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Logic X Looking for Info: Creating a Controller Setup file

Discussion in 'Logic Pro X' started by Dave K, Jul 20, 2015.

  1. Dave K

    Dave K New Member

    Hi folks,

    I am building a custom midi controller and looking for documentation on how to create an appropriate setup file so that it appears in Logic X's Logic Pro X/Control Surfaces/Setup menu. (It's tedious to have to use the Learn/Contoller Assignments all the time).

    Any pointers or references to documents would be appreciated!
     
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  3. CSeye

    CSeye Senior member

    Hello,

    Have you looked here? Logic>Help menu>Logic Pro Control Surfaces Support?

    Controller setups are part of the global Preferences and should be available in all projects once you set them up.

    Hopefully others here will have more specific information to provide you with.
     
  4. Dave K

    Dave K New Member

    Thanks CSeye, but those help files are for setting up an existing control surface. I'm looking for the developer-level stuff that shows you how to create a control surface that shows up in the Setup list.
     
  5. Peter Ostry

    Peter Ostry Administrator Staff Member

    The *.bundle files for control surfaces are application folders containing a couple of text files and a Unix executable file. The latter is programmed in C or a higher language that produces the appropriate code. Actually a *.bundle for a control surface contains a program to communicate with hardware or software bidirectionally. No trivial stuff, rather low level programming.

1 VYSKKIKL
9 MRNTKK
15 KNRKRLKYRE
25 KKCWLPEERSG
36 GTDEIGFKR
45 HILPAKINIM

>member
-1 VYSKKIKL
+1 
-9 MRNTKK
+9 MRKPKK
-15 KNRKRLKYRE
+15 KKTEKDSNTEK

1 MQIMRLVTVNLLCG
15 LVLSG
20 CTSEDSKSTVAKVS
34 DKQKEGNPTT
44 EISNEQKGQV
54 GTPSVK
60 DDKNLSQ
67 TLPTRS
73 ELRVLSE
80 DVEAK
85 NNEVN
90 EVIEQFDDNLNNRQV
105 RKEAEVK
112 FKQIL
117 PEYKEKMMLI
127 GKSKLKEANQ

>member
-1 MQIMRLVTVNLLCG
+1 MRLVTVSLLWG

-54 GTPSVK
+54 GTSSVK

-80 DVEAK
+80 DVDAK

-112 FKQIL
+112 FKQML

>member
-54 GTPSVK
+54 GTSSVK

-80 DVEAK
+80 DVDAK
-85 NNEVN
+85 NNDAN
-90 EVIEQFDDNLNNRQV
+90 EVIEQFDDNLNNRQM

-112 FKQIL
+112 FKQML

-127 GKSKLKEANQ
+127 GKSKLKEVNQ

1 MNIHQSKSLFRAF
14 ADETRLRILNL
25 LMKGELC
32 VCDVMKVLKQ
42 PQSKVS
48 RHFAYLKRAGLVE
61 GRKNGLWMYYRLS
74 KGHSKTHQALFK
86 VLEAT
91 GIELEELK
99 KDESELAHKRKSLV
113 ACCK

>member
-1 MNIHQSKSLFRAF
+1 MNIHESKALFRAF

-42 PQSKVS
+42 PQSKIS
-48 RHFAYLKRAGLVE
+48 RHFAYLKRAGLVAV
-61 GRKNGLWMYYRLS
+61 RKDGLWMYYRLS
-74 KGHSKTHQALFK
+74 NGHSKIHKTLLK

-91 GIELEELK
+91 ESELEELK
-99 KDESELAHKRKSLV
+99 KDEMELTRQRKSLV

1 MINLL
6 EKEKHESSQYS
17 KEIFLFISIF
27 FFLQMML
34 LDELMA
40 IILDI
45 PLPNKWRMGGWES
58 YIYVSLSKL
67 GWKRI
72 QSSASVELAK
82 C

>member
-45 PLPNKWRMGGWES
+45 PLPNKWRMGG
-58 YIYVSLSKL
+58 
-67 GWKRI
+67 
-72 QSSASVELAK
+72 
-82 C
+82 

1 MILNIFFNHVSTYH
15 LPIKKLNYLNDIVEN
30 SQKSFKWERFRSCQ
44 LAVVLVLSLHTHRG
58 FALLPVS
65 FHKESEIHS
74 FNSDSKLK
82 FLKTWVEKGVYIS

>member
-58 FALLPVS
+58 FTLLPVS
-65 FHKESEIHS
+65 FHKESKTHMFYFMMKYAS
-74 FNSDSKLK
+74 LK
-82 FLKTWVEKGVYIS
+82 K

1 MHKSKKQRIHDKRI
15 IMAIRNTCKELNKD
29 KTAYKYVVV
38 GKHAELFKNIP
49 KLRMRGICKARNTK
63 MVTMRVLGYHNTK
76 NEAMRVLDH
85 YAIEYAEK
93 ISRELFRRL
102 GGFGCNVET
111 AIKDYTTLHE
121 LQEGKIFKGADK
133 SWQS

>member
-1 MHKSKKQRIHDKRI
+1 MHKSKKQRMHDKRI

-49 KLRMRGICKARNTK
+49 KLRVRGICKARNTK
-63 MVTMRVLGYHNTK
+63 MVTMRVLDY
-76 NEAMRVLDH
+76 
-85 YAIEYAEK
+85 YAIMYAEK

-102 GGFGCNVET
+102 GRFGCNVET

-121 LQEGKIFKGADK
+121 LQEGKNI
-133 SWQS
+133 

On a higher level you could use Max as an interface between your controller and a pre-installed Logic control surface bundle. The Max application would have to simulate a certain control surface, for example a Logic Control. Not trivial either because you got to find out the exact behavior of the Logic/Mackie protocol. I don't think this is possible without a real Logic Control and monitoring the data stream. For simpler tasks, your milage will vary.

    If you just want to make several assignment easier,you could save multiple versions of Logic's .cs file:
    ~/Library/Preferences/com.apple.logic.pro.cs
    This is a binary file written by Logic. You can do your assignments, close Logic and move the .cs file to another place. Logic will create a new .cs file automatically and you can repeat the process with other assignments. Then, with Logic closed, you can put any of your .cs files (with the original name) into the preferences folder and it will load the particular assignments when Logc starts the next time.
     

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